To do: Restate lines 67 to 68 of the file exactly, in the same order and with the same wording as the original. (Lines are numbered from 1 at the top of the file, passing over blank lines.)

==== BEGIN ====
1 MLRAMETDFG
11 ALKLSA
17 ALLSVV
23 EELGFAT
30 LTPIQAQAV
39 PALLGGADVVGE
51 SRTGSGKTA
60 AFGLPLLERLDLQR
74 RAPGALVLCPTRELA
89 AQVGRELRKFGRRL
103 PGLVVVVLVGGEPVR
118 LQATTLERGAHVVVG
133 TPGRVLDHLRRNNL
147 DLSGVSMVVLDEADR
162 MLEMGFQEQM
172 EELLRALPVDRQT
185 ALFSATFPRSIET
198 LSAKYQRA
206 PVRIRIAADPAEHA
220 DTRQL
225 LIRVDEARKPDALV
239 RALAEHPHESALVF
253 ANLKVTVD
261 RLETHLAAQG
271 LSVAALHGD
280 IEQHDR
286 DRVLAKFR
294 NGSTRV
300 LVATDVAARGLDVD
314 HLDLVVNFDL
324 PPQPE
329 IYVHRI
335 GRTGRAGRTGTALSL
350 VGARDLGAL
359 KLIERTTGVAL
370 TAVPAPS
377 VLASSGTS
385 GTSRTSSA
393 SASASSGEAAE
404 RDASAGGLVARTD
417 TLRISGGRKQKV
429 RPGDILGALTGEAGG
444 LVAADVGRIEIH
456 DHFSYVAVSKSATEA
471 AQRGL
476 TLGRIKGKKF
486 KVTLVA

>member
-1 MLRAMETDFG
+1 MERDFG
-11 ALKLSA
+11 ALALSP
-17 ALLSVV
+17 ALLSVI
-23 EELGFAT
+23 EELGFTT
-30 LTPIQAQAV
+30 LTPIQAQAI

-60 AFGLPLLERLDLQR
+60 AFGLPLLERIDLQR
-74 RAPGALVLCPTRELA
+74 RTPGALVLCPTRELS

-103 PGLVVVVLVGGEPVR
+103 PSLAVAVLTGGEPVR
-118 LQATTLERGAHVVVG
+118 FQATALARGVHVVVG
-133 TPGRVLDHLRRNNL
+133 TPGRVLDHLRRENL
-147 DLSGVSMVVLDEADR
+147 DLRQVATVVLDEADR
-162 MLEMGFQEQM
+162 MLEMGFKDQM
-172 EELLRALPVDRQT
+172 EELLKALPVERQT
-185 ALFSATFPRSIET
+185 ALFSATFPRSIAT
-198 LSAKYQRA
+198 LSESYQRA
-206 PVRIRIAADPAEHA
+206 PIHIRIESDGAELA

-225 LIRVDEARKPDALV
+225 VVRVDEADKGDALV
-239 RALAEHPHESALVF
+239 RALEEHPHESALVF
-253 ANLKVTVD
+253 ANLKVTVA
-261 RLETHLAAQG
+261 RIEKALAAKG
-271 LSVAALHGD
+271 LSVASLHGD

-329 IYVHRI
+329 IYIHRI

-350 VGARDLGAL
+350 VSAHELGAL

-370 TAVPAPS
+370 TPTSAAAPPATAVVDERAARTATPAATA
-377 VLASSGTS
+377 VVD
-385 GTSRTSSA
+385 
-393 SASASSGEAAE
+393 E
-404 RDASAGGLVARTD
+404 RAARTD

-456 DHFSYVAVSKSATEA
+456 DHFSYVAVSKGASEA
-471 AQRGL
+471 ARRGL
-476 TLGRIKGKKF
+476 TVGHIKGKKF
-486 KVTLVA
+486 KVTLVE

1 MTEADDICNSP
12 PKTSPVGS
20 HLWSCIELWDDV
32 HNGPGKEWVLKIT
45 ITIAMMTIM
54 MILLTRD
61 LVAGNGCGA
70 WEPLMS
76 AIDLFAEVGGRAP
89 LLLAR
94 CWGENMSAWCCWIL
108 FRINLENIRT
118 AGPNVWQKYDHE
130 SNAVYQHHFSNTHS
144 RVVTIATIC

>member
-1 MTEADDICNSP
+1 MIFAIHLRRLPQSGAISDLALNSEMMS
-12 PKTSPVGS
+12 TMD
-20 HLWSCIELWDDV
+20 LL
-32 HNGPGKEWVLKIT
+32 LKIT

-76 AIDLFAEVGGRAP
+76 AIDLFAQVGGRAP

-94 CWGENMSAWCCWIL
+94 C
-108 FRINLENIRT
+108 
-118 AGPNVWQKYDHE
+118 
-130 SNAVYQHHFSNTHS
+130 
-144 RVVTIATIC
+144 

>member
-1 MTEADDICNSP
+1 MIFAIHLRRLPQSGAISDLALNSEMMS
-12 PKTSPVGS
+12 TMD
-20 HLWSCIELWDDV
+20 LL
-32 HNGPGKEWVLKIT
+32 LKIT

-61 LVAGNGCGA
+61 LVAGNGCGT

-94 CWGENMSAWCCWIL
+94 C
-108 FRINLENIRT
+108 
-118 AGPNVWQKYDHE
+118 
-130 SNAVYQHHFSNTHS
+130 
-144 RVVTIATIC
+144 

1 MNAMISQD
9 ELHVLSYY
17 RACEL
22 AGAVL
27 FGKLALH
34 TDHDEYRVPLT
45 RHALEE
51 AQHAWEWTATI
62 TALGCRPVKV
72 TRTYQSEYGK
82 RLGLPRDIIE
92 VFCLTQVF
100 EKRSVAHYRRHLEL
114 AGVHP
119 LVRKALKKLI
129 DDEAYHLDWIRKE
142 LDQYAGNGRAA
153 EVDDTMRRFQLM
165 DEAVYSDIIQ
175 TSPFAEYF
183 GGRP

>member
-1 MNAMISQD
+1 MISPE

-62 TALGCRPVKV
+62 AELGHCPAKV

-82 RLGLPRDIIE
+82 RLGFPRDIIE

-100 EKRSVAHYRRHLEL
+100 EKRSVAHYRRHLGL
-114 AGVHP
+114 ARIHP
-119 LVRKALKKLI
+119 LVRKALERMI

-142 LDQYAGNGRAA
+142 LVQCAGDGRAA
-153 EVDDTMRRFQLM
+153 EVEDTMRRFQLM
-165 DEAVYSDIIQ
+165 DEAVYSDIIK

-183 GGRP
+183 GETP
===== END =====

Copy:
-133 TPGRVLDHLRRNNL
+133 TPGRVLDHLRRENL